The amendment specifically provides that only the assets of the union can be attached to satisfy a money judgment against it; the property of the individual members of the organization would not be subject to any liability under such a judgment. Thus the members of the union would secure all the advantages of limited liability without incorporation of the union.
S. Rep. No. 105, 80th Cong., 1st Sess., p. 16.
To the same effect is the House report on the Bill*fn6 and the report of the Joint Conference.*fn7
In Senate debate on Section 301 Senator Taft made the following statement upon which Sinclair relies: "If there is a collective bargaining agreement and the men are bound by it, they ought to carry it out. If the union wants to carry it out, and some of the men say, 'We will not do it,' they ought to be liable." 92 Cong. Rec. 5706 (1946). However, in context the statement clearly refers to liability for a fine upon wildcat strikers by the union, a subject mentioned by Senator Capehart just before the Taft statement.*fn8 Furthermore, in discussing a proposed "subsection (d),"*fn9 Senator Taft said the wildcat strikers ought to be disciplined "if they prevent a responsible labor leader" from performing his agreement and that the proposed provision would permit such leaders to "avoid wildcat strikers." 92 Cong. Rec. 5706-07 (1946). This history rejects Sinclair's theory that count 2 is implicitly justified by Section 301.
We agree with Sinclair that the legislative history and Congressional debates show a concern for the promotion of industrial peace through making unions liable for breaches of their bargaining agreements and to encourage bargaining of no-strike clauses in the agreements. But we do not agree that Congress thought a no-strike clause would be valueless unless the employer were authorized to recover damages against individual union members engaging in wildcat strikes. On the contrary, Congress, in the debates over Section 301, explicitly considered the problem of wildcat strikes and possible remedies. The remedies suggested were discharge and discipline. There is no indication that Congress considered Section 301 itself a remedy for an aggrieved employer. We think for us to do so would constitute an unwarranted expansion of that Section.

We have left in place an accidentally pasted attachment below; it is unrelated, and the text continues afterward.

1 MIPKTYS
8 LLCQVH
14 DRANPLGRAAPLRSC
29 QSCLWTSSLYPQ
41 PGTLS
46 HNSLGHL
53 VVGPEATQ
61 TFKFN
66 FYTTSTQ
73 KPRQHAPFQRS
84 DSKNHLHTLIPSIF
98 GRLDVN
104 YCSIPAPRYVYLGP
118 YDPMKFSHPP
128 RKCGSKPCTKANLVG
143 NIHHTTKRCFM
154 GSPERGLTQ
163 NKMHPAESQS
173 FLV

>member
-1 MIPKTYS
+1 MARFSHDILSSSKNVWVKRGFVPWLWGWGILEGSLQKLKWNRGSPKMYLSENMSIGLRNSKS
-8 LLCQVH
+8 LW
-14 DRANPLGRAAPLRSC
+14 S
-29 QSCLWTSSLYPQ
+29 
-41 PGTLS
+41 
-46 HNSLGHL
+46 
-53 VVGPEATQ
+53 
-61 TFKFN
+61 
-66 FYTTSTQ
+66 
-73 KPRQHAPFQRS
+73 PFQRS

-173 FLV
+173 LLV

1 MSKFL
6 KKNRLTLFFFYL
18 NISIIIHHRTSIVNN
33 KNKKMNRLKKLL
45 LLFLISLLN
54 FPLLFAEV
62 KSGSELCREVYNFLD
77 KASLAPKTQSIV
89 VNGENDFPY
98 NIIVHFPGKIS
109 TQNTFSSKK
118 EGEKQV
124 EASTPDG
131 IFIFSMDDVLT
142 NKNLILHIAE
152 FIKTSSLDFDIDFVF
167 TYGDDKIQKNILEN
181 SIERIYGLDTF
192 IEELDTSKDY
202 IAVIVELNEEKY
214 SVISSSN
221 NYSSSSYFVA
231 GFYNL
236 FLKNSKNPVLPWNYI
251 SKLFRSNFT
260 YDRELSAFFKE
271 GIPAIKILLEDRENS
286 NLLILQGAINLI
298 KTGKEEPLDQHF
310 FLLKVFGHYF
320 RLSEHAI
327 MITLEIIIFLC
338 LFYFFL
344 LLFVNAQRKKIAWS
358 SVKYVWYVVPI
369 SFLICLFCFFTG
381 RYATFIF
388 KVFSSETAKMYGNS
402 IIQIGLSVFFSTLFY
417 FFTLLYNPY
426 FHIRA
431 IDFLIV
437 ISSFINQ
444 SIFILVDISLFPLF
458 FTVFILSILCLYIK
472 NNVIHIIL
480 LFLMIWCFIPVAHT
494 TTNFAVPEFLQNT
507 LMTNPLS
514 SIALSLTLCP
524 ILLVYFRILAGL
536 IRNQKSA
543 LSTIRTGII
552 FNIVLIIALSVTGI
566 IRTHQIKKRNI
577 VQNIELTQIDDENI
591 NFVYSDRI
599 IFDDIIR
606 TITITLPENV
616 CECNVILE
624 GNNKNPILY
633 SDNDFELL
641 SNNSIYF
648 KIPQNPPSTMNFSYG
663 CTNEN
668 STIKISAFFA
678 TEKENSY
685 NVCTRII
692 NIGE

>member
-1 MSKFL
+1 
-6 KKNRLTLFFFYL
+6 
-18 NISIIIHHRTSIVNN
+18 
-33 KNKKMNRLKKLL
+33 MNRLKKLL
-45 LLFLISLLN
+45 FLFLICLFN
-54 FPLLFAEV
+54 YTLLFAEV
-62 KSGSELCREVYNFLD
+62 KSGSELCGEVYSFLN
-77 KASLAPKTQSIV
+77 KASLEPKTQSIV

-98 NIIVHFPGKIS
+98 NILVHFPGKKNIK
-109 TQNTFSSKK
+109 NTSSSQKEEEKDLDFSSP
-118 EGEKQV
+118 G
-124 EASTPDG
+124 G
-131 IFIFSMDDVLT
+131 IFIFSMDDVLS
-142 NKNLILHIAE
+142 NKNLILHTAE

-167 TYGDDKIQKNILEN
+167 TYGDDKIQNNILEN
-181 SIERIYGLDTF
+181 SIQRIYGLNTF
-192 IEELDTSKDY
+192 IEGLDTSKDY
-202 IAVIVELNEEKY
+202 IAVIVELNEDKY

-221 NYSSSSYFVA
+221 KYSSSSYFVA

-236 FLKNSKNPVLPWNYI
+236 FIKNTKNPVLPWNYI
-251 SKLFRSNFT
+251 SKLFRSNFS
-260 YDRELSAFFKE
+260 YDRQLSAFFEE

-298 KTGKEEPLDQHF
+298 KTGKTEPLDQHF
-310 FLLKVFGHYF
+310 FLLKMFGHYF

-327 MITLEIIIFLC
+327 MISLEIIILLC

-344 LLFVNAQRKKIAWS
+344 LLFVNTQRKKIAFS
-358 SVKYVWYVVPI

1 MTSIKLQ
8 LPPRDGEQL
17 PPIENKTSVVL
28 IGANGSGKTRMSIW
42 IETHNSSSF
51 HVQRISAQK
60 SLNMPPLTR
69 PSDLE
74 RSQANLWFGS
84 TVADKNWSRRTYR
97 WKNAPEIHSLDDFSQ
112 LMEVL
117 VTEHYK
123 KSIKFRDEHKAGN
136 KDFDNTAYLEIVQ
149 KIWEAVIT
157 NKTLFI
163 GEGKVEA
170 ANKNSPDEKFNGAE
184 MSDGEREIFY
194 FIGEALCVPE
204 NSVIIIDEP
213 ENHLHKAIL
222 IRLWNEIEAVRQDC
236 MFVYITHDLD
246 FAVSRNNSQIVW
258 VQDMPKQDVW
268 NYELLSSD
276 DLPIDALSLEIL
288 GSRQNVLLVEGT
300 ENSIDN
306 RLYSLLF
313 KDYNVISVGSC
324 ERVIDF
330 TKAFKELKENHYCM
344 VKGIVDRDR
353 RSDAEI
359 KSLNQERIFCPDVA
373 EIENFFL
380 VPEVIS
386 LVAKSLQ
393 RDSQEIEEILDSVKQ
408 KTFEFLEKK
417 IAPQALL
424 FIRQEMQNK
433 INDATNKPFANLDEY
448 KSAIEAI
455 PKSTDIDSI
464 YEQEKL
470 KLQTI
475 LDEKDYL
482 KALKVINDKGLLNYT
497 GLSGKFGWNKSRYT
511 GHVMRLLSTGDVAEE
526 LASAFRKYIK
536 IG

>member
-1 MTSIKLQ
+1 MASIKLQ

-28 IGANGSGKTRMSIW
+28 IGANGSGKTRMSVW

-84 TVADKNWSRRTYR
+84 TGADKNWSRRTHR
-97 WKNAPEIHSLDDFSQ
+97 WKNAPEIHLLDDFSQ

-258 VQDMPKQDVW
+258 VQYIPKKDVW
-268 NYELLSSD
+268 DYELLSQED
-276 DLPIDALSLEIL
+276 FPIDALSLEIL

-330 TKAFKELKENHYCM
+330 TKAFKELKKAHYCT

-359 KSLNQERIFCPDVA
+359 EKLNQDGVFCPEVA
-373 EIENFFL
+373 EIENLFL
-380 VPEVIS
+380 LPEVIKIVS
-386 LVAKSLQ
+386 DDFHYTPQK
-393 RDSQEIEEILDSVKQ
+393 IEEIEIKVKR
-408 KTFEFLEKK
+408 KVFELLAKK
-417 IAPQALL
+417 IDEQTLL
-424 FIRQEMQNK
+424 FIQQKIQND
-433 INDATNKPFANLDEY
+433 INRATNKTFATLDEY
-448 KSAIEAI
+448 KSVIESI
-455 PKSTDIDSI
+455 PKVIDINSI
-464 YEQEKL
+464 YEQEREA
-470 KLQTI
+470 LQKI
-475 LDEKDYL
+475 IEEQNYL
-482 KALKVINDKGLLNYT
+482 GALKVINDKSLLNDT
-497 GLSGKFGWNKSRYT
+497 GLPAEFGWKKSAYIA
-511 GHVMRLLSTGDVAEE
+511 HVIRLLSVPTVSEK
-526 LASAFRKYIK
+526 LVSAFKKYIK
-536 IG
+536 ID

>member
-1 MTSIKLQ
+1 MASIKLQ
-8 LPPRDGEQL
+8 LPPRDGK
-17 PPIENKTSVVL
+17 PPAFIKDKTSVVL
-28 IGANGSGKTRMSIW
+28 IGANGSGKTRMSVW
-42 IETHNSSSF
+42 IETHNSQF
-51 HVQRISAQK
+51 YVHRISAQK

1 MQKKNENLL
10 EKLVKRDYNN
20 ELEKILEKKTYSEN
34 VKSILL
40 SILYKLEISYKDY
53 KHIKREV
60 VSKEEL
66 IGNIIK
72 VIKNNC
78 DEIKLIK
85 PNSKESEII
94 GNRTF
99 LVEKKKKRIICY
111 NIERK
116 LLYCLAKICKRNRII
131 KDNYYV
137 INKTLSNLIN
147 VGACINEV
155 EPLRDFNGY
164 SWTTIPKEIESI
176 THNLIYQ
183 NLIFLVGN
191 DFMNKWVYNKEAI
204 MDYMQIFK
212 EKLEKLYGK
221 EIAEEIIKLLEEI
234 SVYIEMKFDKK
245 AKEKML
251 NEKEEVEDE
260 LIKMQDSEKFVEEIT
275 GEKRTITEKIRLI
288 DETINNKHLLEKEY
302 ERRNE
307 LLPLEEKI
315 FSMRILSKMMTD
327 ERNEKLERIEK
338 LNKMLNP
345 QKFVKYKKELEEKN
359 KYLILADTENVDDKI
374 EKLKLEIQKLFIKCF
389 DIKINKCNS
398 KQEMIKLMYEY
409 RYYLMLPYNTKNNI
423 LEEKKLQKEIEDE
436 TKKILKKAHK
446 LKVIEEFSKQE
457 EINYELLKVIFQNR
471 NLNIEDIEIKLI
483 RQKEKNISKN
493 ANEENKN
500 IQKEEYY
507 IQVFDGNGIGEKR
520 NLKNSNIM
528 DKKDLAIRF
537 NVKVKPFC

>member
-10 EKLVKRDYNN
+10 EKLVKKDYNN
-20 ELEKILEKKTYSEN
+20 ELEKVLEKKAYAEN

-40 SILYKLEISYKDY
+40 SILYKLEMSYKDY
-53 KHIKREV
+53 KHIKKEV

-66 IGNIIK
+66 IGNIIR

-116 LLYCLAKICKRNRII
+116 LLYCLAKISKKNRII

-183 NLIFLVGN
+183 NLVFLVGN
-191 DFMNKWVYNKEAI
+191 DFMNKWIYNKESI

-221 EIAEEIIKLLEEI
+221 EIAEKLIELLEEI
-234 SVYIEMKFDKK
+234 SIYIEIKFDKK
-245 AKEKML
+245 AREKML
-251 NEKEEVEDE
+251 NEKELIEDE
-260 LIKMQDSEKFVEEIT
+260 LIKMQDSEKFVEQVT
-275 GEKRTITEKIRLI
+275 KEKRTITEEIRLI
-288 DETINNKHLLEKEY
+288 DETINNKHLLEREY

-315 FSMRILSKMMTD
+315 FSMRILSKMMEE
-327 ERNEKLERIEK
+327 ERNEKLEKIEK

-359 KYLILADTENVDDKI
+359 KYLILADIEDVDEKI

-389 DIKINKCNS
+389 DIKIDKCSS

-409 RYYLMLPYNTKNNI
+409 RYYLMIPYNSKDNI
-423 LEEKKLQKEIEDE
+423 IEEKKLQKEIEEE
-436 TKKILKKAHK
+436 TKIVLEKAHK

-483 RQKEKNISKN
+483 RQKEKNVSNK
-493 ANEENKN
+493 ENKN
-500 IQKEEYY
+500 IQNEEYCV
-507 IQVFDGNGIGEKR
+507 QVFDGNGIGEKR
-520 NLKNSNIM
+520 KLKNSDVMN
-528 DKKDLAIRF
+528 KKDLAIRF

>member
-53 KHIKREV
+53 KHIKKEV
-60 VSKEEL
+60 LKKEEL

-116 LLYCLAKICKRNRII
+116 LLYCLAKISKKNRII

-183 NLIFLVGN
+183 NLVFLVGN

Moreover, Congress did consider the consequences of imposing financial responsibility on union members who engaged in non-tortious unprotected concerted activity as union members, in breach of a no-strike clause, and rejected it. We think the implication is that such employees are not liable -- under Section 301 -- for such a breach even if the union did not authorize the strike.
Neither Congress nor the Supreme Court has been persuaded by the argument, advanced here by Sinclair, that employers' recovery of damages against wildcat strikers would serve the national labor policy of encouraging peaceful settlements of labor disputes. As pointed out by Justice Brennan in deciding that injunctive relief will lie against a union for breach of a no-strike clause, an award of damages is not an effective remedy for an employer faced with an illegal strike and "would only tend to aggravate industrial strife and delay an early resolution of the difficulties between employer and union." Boys Markets Inc. v. Retail Clerks Union, Local 770, 398 U.S. 235, 248, 26 L. Ed. 2d 199, 90 S. Ct. 1583 (1970).
Congress was well aware of the problems involved in reaching and enforcing no-strike agreements, and we think that when Section 301 was enacted it had no intention of subjecting union members engaged in wildcat strikes to individual liability for damages. We conclude that the primary remedy*fn10 of Sinclair is discharge or discipline of individual defendants. See NLRB v. Rockaway News Supply Co., 345 U.S. 71, 80, 97 L. Ed. 832, 73 S. Ct. 519 (1953); Atkinson v. Sinclair Refining Co., supra, 370 U.S. at 246. Of course the Union has the right to discipline its disobedient members. We conclude that count 2 does not state a claim upon which relief can be granted. The district court did not err in dismissing count 2.